For the first time in as long as any of us can remember, the Louisville football team will play all of its home games on Saturday afternoons or evenings this coming fall. In fact, the Cardinals will play just one weeknight game period in 2017: a Thursday night road tilt against North Carolina State on October 5.
This is not normal for a program that owes a chunk of the credit for its ascent to national prominence to nationally televised weeknight games.
The party line of “big time college football is played on Saturday and Saturday only” is one that has been used liberally by the sport’s elite powers for years. Blue-blood programs from the SEC and the Big 12 that have given generations of fans success of the highest-level consistently turn up their nose at the mere thought of a weekend tailgate being snatched away in favor of a few extra eyes on television.
It’s a stance that Louisville football never had the luxury of taking.
When Tom Jurich took over as Louisville’s athletic director in 1997, the program had just endured a 1-10 season and was at risk of being kicked out of Conference USA. The good news for Jurich was that he had a new head coach in John L. Smith and a new offensive coordinator in Bobby Petrino that he knew, at the very least, were going to make the team more enjoyable to follow because of its offensive output. He knew he was going to have a product that was much superior than what it had been, now he just had to figure out a way to make the rest of the country see it.
Jurich would eventually go to ESPN, the entity that controls that sort of thing. UofL football wasn’t in a position to call any significant shots, so Jurich played the best hand he had available to him.
“Louisville came to us and said, ‘We’ll play anyone, anywhere, anytime,’” Mark Shapiro, former ESPN head of programming and production, told The New York Times in 2013. “It was a programmer’s dream. We already had NFL on Sunday nights, NHL and MLB. on multiple nights, Thursday night college football. We were all filled up. So I said, ‘How about Tuesday nights?’ They seized it, and over time, their results have been spectacular.”
Just as Jurich had suspected, Louisville football began lighting up the scoreboard on a weekly basis. And just as he had hoped, a viewing audience that would have flipped right past the Cardinals on a jammed Saturday began to appreciate and eat up the UofL team it was now regularly seeing play only-show-in-town games on weekday nights.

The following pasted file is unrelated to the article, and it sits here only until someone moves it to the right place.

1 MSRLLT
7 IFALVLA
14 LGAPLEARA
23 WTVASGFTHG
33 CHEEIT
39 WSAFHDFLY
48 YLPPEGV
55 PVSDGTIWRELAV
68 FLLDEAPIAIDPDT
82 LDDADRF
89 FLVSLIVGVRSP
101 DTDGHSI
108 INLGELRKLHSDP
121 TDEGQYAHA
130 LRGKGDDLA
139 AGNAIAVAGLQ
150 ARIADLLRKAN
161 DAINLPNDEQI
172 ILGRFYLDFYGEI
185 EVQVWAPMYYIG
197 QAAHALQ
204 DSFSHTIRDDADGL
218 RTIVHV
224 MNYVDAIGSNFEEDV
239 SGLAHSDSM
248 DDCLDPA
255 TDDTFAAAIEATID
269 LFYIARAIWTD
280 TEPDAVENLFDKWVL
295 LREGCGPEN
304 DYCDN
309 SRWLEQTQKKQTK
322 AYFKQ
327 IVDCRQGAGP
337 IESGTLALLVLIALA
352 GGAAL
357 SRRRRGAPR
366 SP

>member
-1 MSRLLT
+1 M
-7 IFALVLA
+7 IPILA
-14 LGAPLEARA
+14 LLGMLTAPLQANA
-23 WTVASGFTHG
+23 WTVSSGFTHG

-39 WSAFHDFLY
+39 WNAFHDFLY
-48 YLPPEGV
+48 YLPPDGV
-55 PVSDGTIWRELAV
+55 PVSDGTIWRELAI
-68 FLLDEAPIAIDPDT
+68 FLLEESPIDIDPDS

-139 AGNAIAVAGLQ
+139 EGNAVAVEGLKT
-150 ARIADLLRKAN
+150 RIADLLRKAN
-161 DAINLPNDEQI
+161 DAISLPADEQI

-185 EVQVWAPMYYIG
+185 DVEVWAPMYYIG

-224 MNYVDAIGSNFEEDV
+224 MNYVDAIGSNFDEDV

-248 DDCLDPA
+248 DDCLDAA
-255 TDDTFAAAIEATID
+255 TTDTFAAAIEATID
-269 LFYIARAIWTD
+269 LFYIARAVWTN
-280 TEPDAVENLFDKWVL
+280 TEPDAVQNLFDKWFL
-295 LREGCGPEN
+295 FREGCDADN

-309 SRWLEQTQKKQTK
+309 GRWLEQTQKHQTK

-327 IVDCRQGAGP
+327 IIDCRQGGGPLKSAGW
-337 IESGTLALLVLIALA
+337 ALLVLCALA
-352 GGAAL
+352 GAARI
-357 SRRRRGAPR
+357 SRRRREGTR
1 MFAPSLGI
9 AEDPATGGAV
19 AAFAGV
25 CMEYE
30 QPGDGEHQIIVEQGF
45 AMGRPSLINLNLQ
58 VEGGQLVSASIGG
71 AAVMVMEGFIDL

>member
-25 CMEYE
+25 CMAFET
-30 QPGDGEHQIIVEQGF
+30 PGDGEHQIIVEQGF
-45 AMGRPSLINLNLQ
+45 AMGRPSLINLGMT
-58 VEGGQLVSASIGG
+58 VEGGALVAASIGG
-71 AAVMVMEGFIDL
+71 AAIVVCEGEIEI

In 2001, Louisville appeared on ESPN or ESPN2 five times. A year later, it was six games, including a Tuesday night game, three Thursday games and a Saturday game starting at 9:30 p.m.
“We owe them so, so much,” Jurich said of ESPN. “They were willing to take a chance on us. We became America’s team.”
Thanks to the added exposure, Louisville was able to start landing a better breed of recruits. Quarterback Stefan LeFors, the 2003 Conference USA Player of the Year, admitted after he arrived at UofL that he knew nothing about the program before it started putting up absurd numbers on unordinary nights. He also said those games were the only reason he chose to come play for the Cardinals.
With the addition of players like LeFors, Louisville was able to reach the postseason in every year from 1997 to 2006. It was also able to go from a struggling program in a struggling conference to one that was able to make the jump to the Big East in 2005 and then eventually to the ACC in 2014.
Even as recently as last season, we’ve seen how playing on a weeknight with little to no other competition can help even an established national program. With the eyes of the college football world focused solely on the Carrier Dome, Lamar Jackson made his first major Heisman statement by lighting up the Orange on a Friday night in which he also delivered what would wind up being his signature highlight: “The Leap.”
Louisville doesn’t have to maintain the mantra anymore, but “anyone, anywhere, anytime” certainly served the program well. VT